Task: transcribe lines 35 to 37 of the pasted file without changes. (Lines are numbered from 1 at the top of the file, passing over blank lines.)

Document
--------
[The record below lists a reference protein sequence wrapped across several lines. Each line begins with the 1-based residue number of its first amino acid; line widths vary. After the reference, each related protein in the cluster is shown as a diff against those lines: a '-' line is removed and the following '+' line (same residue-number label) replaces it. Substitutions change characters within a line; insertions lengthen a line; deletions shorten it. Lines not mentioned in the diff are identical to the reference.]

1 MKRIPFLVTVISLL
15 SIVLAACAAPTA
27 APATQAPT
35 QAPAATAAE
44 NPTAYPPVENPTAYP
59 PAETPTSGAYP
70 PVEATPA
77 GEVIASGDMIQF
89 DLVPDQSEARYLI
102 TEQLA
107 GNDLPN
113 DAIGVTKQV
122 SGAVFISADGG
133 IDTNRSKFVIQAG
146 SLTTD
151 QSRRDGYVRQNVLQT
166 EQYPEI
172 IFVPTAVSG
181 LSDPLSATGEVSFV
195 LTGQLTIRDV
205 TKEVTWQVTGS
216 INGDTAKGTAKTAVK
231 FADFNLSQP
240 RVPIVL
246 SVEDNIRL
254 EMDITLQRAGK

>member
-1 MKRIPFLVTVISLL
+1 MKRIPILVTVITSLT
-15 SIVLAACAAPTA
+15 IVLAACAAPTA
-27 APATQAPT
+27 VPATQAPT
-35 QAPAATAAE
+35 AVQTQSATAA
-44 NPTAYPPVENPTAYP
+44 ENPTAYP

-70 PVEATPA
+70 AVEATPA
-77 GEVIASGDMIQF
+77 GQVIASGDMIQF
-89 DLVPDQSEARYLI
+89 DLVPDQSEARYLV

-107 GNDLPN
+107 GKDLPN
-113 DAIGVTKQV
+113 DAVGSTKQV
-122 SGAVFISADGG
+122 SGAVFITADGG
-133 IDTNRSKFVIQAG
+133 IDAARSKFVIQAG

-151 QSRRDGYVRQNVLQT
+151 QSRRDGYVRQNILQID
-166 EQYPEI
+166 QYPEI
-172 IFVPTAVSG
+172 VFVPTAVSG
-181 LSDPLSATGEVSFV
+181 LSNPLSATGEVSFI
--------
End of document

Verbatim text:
-35 QAPAATAAE
+35 AVQTQSATAA
-44 NPTAYPPVENPTAYP